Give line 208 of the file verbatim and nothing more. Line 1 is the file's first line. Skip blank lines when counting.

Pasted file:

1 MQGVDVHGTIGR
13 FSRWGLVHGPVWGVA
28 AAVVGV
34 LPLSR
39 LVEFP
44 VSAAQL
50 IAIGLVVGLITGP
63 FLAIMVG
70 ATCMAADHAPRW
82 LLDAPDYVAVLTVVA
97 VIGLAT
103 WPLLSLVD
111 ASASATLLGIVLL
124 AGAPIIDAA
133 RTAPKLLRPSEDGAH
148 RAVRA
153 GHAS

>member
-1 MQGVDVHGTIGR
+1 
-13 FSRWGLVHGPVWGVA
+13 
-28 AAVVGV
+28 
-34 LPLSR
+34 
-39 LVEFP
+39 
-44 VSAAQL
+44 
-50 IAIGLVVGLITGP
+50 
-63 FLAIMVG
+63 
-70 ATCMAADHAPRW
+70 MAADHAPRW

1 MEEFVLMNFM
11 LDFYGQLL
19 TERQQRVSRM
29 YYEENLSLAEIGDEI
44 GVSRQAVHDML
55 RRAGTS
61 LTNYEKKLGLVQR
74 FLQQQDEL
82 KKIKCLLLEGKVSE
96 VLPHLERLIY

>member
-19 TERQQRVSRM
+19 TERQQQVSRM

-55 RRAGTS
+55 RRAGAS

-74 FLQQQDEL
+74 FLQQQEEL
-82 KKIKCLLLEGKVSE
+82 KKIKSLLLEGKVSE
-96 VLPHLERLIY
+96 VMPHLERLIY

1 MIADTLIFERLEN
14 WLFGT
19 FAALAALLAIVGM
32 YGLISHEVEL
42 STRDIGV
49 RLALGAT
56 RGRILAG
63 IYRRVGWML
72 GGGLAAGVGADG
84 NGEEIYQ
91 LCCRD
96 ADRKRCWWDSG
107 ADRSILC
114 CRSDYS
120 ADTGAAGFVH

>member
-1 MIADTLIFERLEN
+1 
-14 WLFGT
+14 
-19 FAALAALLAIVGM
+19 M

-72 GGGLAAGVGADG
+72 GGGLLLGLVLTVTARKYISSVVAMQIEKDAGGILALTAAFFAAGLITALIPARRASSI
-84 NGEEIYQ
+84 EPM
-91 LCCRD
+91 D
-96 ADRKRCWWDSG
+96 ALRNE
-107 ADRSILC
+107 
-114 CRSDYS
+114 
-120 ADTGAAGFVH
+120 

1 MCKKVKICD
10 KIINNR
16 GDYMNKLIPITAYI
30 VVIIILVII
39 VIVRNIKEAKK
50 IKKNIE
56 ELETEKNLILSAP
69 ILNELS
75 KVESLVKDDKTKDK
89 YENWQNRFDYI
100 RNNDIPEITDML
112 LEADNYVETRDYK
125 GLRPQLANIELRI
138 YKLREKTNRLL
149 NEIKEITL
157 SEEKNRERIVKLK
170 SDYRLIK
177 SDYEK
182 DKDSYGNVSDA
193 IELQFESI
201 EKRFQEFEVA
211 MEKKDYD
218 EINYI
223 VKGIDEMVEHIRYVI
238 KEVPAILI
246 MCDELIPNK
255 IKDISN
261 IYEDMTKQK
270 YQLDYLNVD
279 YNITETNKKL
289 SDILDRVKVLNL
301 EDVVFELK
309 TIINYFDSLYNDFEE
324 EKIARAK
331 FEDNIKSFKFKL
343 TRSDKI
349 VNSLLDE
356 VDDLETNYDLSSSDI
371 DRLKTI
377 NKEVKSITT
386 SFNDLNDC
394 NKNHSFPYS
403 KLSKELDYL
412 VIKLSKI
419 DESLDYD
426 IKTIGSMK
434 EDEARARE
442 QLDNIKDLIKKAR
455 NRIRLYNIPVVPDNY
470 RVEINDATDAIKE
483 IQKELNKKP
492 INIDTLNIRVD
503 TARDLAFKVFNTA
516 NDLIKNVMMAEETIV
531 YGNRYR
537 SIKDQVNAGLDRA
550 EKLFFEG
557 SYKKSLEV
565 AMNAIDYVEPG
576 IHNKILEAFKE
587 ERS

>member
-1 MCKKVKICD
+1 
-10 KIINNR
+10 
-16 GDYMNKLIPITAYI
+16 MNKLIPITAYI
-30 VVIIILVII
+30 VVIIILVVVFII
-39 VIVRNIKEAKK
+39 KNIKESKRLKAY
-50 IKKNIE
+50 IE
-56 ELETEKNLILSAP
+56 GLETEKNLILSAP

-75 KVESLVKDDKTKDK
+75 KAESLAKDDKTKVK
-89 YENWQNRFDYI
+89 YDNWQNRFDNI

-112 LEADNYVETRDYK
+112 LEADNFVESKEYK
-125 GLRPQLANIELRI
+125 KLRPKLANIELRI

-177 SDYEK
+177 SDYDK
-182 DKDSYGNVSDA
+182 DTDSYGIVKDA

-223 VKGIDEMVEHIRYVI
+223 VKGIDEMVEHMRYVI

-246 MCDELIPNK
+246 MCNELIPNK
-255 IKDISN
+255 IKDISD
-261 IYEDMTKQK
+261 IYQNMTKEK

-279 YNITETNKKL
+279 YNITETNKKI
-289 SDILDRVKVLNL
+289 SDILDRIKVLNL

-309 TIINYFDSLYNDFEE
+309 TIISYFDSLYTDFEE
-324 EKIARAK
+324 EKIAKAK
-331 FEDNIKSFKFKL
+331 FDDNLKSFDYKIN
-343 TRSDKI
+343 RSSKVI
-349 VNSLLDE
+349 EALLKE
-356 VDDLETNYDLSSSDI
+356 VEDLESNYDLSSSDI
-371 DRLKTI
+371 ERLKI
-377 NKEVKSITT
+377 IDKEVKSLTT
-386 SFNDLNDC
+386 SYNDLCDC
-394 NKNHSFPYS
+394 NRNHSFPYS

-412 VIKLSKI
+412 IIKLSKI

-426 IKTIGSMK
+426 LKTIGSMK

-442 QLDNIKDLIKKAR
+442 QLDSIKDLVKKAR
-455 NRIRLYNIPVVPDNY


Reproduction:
-377 NKEVKSITT